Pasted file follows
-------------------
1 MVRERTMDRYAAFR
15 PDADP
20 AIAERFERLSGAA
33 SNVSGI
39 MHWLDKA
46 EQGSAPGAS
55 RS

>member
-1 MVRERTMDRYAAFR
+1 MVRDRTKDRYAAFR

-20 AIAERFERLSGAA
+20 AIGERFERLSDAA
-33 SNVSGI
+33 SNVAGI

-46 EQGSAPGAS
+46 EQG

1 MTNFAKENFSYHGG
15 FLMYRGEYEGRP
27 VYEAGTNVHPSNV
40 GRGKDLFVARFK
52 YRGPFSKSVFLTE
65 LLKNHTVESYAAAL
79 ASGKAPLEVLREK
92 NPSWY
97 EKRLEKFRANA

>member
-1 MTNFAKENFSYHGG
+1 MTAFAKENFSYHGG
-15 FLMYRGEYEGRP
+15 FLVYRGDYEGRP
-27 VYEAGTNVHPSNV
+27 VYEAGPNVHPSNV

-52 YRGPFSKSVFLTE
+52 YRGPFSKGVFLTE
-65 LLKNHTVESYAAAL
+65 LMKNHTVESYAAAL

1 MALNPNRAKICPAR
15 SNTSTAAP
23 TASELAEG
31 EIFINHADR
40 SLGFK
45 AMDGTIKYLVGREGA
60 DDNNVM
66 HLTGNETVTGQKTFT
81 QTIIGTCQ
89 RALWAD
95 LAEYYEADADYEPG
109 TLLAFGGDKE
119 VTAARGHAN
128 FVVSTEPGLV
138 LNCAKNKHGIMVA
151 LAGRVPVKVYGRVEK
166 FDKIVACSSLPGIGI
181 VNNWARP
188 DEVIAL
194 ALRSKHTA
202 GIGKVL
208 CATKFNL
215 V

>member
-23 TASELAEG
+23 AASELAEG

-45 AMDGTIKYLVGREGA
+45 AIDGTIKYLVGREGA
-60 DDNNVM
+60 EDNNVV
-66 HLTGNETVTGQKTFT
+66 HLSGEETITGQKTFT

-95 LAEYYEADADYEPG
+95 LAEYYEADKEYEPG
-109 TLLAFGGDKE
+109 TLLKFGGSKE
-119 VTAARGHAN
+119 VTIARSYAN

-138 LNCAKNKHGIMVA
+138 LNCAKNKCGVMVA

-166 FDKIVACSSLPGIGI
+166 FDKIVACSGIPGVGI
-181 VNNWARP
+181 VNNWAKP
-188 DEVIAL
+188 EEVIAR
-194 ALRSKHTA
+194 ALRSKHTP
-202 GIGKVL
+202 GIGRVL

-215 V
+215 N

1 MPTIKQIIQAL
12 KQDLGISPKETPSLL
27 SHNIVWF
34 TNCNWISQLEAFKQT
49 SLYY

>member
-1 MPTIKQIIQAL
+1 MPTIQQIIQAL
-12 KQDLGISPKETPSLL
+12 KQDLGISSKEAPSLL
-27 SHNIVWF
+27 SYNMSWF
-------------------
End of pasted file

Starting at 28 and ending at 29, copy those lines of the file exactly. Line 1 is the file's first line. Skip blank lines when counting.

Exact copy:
+1 MTAFAKENFSYHGG
-15 FLMYRGEYEGRP